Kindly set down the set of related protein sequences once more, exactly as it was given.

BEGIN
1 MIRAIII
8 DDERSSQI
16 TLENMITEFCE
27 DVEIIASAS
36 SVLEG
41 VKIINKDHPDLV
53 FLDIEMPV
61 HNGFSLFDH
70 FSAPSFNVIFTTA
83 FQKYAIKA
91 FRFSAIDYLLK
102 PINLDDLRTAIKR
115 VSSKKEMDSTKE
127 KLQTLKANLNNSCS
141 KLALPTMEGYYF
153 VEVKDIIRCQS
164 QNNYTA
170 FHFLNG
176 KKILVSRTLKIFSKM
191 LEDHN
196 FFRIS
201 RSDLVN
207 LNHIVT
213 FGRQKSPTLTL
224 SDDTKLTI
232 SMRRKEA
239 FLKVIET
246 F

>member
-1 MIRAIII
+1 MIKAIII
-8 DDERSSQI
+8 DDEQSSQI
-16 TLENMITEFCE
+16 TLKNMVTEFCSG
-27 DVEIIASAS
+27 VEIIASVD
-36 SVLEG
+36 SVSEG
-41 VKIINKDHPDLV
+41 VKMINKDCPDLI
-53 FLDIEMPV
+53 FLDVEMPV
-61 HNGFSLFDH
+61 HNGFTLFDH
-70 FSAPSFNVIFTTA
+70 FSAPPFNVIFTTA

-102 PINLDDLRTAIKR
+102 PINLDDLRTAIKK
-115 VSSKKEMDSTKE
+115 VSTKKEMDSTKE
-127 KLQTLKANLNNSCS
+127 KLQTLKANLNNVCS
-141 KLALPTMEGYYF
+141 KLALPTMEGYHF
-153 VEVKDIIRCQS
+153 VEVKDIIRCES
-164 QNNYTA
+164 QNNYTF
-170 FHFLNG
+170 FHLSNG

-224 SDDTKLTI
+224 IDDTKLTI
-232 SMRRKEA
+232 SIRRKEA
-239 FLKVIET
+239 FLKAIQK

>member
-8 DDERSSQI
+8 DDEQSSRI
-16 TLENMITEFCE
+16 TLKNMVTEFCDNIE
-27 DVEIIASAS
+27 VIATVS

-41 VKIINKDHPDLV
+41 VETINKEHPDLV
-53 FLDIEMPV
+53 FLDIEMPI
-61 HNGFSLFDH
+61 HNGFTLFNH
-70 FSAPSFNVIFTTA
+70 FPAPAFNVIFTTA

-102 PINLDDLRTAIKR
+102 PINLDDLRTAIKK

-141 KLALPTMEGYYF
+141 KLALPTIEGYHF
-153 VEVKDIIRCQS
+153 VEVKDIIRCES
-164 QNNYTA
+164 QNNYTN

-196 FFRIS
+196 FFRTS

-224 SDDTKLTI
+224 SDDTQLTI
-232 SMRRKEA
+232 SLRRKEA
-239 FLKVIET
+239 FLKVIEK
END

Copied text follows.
1 MIRAIII
8 DDERSSQI
16 TLENMITEFCE
27 DVEIIASAS
36 SVLEG
41 VKIINKDHPDLV
53 FLDIEMPV
61 HNGFSLFDH
70 FSAPSFNVIFTTA
83 FQKYAIKA
91 FRFSAIDYLLK
102 PINLDDLRTAIKR
115 VSSKKEMDSTKE
127 KLQTLKANLNNSCS
141 KLALPTMEGYYF
153 VEVKDIIRCQS
164 QNNYTA
170 FHFLNG
176 KKILVSRTLKIFSKM
191 LEDHN
196 FFRIS
201 RSDLVN
207 LNHIVT
213 FGRQKSPTLTL
224 SDDTKLTI
232 SMRRKEA
239 FLKVIET
246 F

>member
-1 MIRAIII
+1 MIKAIII
-8 DDERSSQI
+8 DDEQSSQI
-16 TLENMITEFCE
+16 TLKNMVTEFCSG
-27 DVEIIASAS
+27 VEIIASVD
-36 SVLEG
+36 SVSEG
-41 VKIINKDHPDLV
+41 VKMINKDCPDLI
-53 FLDIEMPV
+53 FLDVEMPV
-61 HNGFSLFDH
+61 HNGFTLFDH
-70 FSAPSFNVIFTTA
+70 FSAPPFNVIFTTA

-102 PINLDDLRTAIKR
+102 PINLDDLRTAIKK
-115 VSSKKEMDSTKE
+115 VSTKKEMDSTKE
-127 KLQTLKANLNNSCS
+127 KLQTLKANLNNVCS
-141 KLALPTMEGYYF
+141 KLALPTMEGYHF
-153 VEVKDIIRCQS
+153 VEVKDIIRCES
-164 QNNYTA
+164 QNNYTF
-170 FHFLNG
+170 FHLSNG

-224 SDDTKLTI
+224 IDDTKLTI
-232 SMRRKEA
+232 SIRRKEA
-239 FLKVIET
+239 FLKAIQK

>member
-8 DDERSSQI
+8 DDEQSSRI
-16 TLENMITEFCE
+16 TLKNMVTEFCDNIE
-27 DVEIIASAS
+27 VIATVS

-41 VKIINKDHPDLV
+41 VETINKEHPDLV
-53 FLDIEMPV
+53 FLDIEMPI
-61 HNGFSLFDH
+61 HNGFTLFNH
-70 FSAPSFNVIFTTA
+70 FPAPAFNVIFTTA

-102 PINLDDLRTAIKR
+102 PINLDDLRTAIKK

-141 KLALPTMEGYYF
+141 KLALPTIEGYHF
-153 VEVKDIIRCQS
+153 VEVKDIIRCES
-164 QNNYTA
+164 QNNYTN

-196 FFRIS
+196 FFRTS

-224 SDDTKLTI
+224 SDDTQLTI
-232 SMRRKEA
+232 SLRRKEA
-239 FLKVIET
+239 FLKVIEK